Friday, August 19, 2022

It's My Whole Life - Q&A with Author Susan Wider

I'm excited to announce a wonderful new young adult biography just released this month by debut author, Susan Wider, It's My Whole Life: Charlotte Salomon: An Artist in Hiding During World War 2. It's the true story of a young Jewish artist who created a series of over a thousand paintings to document her experiences while she was hiding from the Nazis. It has been compared to The Diary of Anne Frank in pictures. 

This summer my blog has focused on Tips for Connecting Books for Summer Fun, but as I look back through my list, I realize that I left of exploring art through visiting museums and learning new skills like painting, drawing, or learning an instrument. That's all right. Susan's book has given me inspiration for my next summer series in 2023.

In the meantime, Susan was gracious enough to answer some questions about her book.

: In your author’s note you mention that you first became aware of Charlotte when another artist, Maira Kalman, shared in an interview about how Charlotte influenced her work? How has Charlotte influenced your work?
: When the Nazi invasion of the south of France became inevitable, Charlotte described her need to “vanish for a while from the human plane and make every sacrifice in order to create.” With Charlotte’s words in my head, I find it easier to close out the world—as politely as possible—and disappear into my writing
: What inspired you to write a book about her?
: When I realized that there were no books about Charlotte for young readers—apart from one Italian graphic novel-style biography—I wanted to write about her for teen readers. Charlotte deals with an avalanche of difficulties, from psychological abuse to family suicides to racism to genocide to living as a refugee, all issues that many teens face today.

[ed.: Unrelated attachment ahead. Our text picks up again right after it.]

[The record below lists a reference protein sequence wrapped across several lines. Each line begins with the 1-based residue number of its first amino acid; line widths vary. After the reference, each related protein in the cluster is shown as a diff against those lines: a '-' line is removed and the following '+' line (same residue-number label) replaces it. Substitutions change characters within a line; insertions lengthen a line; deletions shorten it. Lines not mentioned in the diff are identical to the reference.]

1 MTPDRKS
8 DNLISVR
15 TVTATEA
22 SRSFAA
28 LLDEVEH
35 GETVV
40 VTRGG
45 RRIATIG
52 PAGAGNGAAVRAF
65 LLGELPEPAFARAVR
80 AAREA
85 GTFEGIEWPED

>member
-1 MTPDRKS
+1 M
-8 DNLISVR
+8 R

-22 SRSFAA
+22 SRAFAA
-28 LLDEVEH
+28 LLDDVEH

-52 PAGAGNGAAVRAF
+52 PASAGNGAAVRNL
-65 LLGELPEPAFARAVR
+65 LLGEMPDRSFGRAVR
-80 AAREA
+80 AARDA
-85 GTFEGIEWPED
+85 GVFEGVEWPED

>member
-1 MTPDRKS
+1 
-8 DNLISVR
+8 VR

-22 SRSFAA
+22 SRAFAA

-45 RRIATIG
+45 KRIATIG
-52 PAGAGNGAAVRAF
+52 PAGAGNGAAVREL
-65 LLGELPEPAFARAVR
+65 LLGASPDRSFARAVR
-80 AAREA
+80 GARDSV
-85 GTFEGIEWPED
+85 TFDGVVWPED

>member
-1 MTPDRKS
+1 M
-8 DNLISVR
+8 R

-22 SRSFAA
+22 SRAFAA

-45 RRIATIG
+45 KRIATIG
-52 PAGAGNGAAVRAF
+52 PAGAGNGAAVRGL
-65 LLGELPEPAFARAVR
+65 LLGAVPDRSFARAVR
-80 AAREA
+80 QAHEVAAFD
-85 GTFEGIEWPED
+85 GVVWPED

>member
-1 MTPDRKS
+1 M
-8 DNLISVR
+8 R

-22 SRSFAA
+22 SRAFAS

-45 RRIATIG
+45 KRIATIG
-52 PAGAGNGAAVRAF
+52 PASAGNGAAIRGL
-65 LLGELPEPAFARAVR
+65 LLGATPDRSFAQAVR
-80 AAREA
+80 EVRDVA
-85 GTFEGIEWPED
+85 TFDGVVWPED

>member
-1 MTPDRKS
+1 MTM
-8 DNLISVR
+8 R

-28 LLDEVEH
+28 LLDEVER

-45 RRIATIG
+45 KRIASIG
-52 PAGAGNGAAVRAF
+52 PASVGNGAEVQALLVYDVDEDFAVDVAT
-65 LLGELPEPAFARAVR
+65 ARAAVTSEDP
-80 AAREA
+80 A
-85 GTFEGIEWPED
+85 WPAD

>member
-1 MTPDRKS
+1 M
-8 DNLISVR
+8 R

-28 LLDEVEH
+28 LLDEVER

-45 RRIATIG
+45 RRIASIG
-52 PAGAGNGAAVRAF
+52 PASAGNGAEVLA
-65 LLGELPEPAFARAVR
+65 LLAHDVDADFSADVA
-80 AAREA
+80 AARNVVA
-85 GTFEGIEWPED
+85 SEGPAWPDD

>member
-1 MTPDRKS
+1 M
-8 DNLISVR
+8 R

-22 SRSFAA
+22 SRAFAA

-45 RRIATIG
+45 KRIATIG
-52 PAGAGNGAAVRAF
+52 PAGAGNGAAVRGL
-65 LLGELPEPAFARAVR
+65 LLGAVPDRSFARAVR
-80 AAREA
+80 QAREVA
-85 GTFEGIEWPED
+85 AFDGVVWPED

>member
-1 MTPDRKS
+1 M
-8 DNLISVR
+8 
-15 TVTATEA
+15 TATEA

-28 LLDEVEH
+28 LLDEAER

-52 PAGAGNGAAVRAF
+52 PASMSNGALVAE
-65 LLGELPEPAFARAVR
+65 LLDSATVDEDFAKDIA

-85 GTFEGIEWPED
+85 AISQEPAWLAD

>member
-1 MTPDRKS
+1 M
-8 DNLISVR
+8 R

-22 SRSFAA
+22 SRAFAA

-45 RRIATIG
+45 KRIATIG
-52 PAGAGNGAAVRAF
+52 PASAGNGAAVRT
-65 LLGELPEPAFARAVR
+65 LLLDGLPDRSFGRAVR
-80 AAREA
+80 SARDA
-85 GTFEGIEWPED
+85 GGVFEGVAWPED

: Your original manuscript for this book included three artists. Who were the other two? 
: As I was researching Charlotte’s story, I came across two other creative young women—among many hundreds of thousands—whose lives and talents were severely disrupted by World War II. In the initial manuscript I braided the stories of Charlotte Salomon, Helga Weiss, and Zdena Berger because their creative output was influenced by pre-concentration camp years (Charlotte); time inside a concentration camp (Helga); and post-war reflection on surviving four camps (Zdena).

Carolee: Those are three very interesting perspectives. How did you decide to focus on Charlotte? 

Susan: When my agent sent that manuscript to various publishers, they all felt that each woman deserved her own book. Back to the drawing board and my agent suggested I start with Charlotte.
: What is one thing you hope young readers take away from Charlotte’s story?
: In spite of everything she was up against—Grandfather, her stepmother, a family history of suicide, Adolf Hitler—Charlotte was able to find her voice in art and writing “with the feeling I had something I would be able to say to humanity.” I hope she inspires young readers to search for their own forms of self-expression, even in dark times.

Carolee: I was certainly inspired by her story when I read it. Art is what gave beauty and purpose to her life during a time that could have otherwise been unbearable. Thanks so much for sharing her story!

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